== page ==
The Prudes’ Progress: Re-membering Feminist Desire, Part VIII – Conclusion and Bibliography

This is the final part of an eight-part series of articles, The Prudes’ Progress, about non-objectifying, woman-identified sexuality based on ideas of equality and whole-personhood, in the tradition of lesbian feminism. For the first article in the series, which includes a table of contents, please click here. The articles don’t have to be read in order and contain many backwards and forwards links so you can follow them in whatever way is most useful for you.

In Conclusion

Every feminist work should be prepared to answer the question, “What contribution does this make towards a broad-based, international movement for the ending of sexist oppression?” (credit to bell hooks’ Feminist Theory: from margin to center for fixing this question in my mind). I have four justifications for this piece:

The first is that politically-minded sexual and emotional joy can be a powerful source of energy within feminist movement. For a movement to be Self-sustaining it must also replenish us. Feminist desire can both heal and motivate us within the feminist struggle, and so it contributes to feminist movement.

The second is that sexual misery, degradation and violence are not just the forces we’re opposing, they are realities in our lives and living with them can leave us exhausted and unable to join in feminist organising. In writing up this Progress I’ve aimed not only to reveal some aspects of how sexual degradation functions, but to chart a positive movement away from it. To the extent that we can free our lives from sexual degradation, we’re also freer to participate more fully in a broader movement.

The third is one I’ve stated throughout but I’ll repeat it here: The Prudes’ Progress naturally brings us into conflict with the forces of woman-hating, because while an isolated few individual women may be allowed to discover feminist desire under the current system, women as a class are not. Our collective Progress will inevitably create very concrete encounters with many of the structures we need to dismantle. If we were travelling individually, each of us would certainly skip over some of these encounters, as her privileges gave her a “free pass”. But Progressing together means that we are all bound to fight for all of us. We’ll still miss many of the issues, but this way we’ll catch more than we otherwise would. And so it makes our feminism wiser.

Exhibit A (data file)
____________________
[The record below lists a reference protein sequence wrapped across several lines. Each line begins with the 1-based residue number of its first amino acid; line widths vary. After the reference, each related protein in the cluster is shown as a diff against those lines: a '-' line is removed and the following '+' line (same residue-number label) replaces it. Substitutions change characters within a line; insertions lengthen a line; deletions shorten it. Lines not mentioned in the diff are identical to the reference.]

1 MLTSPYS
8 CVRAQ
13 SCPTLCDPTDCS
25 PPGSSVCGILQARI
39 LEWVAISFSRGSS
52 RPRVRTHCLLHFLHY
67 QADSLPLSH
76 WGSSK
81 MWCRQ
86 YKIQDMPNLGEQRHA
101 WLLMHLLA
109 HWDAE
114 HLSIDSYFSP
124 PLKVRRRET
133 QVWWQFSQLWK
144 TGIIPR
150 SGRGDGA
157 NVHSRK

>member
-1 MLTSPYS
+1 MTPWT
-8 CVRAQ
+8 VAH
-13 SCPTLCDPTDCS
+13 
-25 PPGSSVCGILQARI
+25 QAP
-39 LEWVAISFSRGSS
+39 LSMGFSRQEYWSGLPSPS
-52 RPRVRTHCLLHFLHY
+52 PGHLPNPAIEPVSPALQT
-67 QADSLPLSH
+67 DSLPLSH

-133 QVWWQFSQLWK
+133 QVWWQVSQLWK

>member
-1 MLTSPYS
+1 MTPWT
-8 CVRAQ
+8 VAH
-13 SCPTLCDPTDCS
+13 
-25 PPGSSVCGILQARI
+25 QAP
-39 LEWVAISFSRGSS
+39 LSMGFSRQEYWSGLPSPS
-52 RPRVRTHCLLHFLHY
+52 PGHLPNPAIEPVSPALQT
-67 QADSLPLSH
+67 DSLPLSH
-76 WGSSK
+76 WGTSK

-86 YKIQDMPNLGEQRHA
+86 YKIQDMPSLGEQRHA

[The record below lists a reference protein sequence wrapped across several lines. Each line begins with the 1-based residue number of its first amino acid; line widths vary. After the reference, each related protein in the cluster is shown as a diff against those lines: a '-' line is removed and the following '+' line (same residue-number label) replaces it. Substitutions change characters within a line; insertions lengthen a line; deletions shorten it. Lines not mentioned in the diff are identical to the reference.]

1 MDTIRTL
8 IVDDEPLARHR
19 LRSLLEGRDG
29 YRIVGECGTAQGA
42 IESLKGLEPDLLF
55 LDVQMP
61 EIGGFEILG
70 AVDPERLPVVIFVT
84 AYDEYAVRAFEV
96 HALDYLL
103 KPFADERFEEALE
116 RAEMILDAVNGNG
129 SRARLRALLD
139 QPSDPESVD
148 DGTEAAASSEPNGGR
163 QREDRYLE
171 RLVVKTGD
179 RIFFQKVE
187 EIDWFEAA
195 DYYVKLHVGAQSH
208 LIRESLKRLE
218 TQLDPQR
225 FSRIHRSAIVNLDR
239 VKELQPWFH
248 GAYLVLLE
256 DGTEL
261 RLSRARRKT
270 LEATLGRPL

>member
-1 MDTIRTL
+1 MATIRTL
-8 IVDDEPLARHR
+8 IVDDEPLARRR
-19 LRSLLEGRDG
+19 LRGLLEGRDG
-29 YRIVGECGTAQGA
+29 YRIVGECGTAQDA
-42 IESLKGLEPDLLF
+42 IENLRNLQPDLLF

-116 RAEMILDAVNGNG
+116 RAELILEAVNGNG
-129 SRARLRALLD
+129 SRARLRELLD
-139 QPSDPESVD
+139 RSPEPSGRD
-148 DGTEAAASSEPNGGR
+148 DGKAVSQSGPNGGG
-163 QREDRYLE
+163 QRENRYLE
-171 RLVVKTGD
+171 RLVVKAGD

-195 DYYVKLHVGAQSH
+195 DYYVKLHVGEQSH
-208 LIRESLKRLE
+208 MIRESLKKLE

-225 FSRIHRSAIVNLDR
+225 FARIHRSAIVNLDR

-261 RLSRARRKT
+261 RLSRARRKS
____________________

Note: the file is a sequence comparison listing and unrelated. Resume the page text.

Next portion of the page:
The fourth is that some women will encounter too many barriers to continue the Progress right now. This is likely to be more the case the more and more powerful forms of oppression a woman faces in her life. It may be that the situations of many women just don’t allow for this Progress. If that’s the case, we have to know that and, when we list the ways in which classist and sexist oppression, or racist and sexist oppression intersect and create new oppressions, we have to be able to include, “and they make it difficult or impossible to realise feminist desire!”. But despite the fact that women first mapped the paths decades ago, the route of the Progress is so covered over right now that I think very few women know either way whether this Progress is possible for them, and how systems of oppression affect that. And so it makes our understanding of sexist and other forms of oppression wider.

To sum up, every stage of this Prudes’ Progress has been about closing distance and re-membering the erotic. After orienting ourselves, this was done most generally in the form of Self-love and the love of others’ Selves, more specifically with regard to general mechanisms of objectification as we look to treat all women as subjects, more specifically still with regard to the love of dominance which lingers as we contemplate and undo our remaining fetishes and then most precisely when it comes to creating spaces of safety and then within them Kindling friendship and feminist desire between Progressing Prudes.